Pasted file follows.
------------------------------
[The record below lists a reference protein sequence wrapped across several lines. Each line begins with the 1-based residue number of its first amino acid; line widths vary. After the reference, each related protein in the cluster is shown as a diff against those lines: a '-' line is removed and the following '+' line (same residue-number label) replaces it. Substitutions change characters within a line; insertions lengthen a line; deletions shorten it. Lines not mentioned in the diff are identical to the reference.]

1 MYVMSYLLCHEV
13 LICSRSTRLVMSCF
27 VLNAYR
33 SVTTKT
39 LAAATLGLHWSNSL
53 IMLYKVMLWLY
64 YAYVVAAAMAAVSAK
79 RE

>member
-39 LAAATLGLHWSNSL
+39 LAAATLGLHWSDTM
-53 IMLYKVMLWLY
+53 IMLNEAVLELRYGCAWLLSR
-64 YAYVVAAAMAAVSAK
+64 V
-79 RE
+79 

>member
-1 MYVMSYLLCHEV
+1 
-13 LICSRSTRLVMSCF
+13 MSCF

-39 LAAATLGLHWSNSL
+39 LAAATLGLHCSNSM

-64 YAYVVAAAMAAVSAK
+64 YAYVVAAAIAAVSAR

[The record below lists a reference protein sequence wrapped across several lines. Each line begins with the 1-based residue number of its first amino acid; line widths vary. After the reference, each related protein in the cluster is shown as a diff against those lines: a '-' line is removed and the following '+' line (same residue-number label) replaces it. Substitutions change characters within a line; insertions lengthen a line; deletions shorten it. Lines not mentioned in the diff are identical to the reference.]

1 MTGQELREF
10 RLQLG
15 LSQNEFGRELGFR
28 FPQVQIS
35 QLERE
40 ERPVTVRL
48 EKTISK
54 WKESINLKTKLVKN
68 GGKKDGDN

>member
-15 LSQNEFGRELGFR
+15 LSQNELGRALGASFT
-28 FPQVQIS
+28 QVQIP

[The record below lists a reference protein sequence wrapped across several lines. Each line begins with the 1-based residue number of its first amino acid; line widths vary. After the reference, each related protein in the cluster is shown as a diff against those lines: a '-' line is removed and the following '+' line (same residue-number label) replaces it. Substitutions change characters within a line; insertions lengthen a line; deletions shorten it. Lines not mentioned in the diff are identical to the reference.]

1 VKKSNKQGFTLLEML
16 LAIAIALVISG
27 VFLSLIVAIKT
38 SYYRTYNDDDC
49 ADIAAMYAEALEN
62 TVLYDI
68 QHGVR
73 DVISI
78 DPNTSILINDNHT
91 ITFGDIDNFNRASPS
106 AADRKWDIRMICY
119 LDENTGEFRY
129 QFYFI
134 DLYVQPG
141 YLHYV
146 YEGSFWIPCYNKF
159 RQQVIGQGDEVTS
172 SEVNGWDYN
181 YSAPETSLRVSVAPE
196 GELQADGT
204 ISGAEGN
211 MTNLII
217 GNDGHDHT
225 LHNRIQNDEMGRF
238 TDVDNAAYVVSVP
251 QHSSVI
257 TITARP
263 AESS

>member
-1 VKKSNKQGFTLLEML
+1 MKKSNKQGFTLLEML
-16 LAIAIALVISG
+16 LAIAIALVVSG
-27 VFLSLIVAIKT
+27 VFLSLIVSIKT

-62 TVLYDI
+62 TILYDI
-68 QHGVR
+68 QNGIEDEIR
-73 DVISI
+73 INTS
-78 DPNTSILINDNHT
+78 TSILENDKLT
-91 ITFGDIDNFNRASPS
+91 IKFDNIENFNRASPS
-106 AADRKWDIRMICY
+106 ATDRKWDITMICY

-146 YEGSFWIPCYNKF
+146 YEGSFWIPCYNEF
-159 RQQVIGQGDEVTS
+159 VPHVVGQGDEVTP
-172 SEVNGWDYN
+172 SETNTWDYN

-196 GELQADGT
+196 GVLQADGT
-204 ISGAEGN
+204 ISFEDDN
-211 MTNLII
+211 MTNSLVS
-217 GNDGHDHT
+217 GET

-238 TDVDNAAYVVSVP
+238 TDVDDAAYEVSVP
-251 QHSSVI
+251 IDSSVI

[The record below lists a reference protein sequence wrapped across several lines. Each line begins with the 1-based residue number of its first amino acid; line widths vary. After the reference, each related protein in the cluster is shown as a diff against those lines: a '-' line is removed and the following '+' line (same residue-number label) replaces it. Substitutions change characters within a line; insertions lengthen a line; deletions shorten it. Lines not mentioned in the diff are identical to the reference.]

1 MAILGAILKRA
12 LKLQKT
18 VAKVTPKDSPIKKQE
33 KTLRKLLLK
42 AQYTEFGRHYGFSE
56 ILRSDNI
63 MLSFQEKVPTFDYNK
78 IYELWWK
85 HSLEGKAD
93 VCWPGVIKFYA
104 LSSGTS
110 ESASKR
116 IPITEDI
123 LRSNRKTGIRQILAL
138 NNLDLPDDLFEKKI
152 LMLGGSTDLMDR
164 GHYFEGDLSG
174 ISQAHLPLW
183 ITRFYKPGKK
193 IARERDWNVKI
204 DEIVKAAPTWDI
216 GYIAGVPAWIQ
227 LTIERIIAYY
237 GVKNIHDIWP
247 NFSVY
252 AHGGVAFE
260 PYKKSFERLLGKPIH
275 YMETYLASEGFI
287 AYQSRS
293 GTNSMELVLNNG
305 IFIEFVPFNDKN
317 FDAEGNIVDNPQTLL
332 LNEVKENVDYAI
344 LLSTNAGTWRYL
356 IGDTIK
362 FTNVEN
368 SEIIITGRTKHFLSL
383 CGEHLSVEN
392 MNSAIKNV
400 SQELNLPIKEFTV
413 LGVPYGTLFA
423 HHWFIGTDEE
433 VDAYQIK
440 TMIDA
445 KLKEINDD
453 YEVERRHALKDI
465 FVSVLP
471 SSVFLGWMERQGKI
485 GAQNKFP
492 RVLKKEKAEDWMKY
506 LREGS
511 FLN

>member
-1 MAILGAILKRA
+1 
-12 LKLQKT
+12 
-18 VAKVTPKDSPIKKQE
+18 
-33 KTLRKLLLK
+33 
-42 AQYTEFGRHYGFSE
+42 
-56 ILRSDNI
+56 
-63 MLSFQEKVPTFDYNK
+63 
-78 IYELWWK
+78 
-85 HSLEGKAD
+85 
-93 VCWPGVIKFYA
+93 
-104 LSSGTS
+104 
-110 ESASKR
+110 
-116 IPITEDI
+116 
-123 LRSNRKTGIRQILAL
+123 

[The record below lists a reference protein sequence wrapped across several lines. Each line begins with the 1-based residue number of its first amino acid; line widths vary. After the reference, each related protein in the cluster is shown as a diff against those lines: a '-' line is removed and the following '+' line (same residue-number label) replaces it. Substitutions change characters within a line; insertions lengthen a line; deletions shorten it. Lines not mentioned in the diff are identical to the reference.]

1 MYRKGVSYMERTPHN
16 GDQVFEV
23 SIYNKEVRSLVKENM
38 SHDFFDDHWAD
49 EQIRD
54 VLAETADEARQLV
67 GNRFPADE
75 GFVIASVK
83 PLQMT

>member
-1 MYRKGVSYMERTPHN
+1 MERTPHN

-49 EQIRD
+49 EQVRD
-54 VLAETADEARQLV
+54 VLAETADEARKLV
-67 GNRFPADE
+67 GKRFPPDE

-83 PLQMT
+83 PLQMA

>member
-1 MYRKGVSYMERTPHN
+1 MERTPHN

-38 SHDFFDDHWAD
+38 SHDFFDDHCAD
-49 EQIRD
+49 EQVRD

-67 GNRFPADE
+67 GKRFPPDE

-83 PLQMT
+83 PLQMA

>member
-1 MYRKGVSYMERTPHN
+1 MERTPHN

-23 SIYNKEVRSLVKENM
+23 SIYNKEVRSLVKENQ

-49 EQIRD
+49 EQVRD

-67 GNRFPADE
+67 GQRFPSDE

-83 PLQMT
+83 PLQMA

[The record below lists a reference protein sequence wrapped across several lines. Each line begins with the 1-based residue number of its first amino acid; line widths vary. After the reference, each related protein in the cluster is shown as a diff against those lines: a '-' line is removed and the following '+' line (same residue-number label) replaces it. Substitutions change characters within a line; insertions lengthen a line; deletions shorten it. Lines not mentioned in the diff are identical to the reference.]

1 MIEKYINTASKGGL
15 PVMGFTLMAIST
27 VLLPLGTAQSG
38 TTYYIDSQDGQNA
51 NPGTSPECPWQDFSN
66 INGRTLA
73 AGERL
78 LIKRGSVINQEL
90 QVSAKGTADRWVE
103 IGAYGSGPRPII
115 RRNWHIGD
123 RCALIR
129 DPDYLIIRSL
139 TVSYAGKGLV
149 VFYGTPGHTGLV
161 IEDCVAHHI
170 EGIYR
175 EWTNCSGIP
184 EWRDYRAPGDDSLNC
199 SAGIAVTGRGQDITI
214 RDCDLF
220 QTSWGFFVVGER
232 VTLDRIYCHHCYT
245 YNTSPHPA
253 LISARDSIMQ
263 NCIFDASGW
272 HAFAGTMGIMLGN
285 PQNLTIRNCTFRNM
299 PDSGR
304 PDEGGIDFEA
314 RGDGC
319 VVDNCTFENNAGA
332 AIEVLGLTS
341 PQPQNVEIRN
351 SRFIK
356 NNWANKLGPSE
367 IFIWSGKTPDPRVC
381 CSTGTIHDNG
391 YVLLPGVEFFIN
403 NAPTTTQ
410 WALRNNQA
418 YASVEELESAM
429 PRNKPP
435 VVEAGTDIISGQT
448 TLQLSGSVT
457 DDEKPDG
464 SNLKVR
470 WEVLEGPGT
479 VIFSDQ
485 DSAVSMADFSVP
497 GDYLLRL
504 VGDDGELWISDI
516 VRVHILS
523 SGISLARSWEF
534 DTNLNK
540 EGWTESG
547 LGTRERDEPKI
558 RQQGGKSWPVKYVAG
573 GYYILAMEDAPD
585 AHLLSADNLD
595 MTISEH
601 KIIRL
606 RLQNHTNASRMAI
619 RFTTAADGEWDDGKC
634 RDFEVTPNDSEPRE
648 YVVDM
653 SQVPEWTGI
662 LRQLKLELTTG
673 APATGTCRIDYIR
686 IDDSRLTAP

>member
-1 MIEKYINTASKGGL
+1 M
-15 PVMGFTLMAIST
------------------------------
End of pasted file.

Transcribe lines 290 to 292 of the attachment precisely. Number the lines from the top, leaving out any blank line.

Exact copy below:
540 EGWTESG
547 LGTRERDEPKI
558 RQQGGKSWPVKYVAG